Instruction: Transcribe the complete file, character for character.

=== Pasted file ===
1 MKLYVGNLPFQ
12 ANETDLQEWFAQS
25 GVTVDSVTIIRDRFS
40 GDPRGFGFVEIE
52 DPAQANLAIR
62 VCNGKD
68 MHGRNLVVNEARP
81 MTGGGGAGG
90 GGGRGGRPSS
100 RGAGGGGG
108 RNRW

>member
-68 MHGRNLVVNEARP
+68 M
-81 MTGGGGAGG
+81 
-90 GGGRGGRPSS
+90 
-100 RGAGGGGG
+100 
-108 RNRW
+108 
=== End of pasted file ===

1 MKLYVGNLPFQ
12 ANETDLQEWFAQS
25 GVTVDSVTIIRDRFS
40 GDPRGFGFVEIE
52 DPAQANLAIR
62 VCNGKD
68 MHGRNLVVNEARP
81 MTGGGGAGG
90 GGGRGGRPSS
100 RGAGGGGG
108 RNRW

>member
-68 MHGRNLVVNEARP
+68 M
-81 MTGGGGAGG
+81 
-90 GGGRGGRPSS
+90 
-100 RGAGGGGG
+100 
-108 RNRW
+108 